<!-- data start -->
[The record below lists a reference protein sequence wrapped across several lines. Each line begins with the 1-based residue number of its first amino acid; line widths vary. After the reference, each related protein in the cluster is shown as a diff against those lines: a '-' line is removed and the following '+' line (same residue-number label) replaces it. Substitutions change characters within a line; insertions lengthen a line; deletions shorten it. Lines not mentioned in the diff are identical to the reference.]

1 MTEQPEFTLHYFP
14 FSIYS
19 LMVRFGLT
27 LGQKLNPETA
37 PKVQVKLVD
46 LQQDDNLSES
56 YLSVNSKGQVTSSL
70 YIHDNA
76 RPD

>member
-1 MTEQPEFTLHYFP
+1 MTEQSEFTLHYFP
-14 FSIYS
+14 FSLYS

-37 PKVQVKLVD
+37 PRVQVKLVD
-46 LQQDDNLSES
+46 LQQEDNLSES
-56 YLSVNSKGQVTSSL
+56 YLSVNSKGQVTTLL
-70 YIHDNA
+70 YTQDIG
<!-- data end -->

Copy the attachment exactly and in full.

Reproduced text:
[The record below lists a reference protein sequence wrapped across several lines. Each line begins with the 1-based residue number of its first amino acid; line widths vary. After the reference, each related protein in the cluster is shown as a diff against those lines: a '-' line is removed and the following '+' line (same residue-number label) replaces it. Substitutions change characters within a line; insertions lengthen a line; deletions shorten it. Lines not mentioned in the diff are identical to the reference.]

1 MTEQPEFTLHYFP
14 FSIYS
19 LMVRFGLT
27 LGQKLNPETA
37 PKVQVKLVD
46 LQQDDNLSES
56 YLSVNSKGQVTSSL
70 YIHDNA
76 RPD

>member
-1 MTEQPEFTLHYFP
+1 MTEQSEFTLHYFP
-14 FSIYS
+14 FSLYS

-37 PKVQVKLVD
+37 PRVQVKLVD
-46 LQQDDNLSES
+46 LQQEDNLSES
-56 YLSVNSKGQVTSSL
+56 YLSVNSKGQVTTLL
-70 YIHDNA
+70 YTQDIG